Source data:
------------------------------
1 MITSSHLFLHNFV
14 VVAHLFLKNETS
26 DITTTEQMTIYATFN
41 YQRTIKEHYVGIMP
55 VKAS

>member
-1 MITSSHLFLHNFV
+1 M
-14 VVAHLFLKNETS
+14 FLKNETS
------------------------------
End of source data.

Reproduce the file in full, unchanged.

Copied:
1 MITSSHLFLHNFV
14 VVAHLFLKNETS
26 DITTTEQMTIYATFN
41 YQRTIKEHYVGIMP
55 VKAS

>member
-1 MITSSHLFLHNFV
+1 M
-14 VVAHLFLKNETS
+14 FLKNETS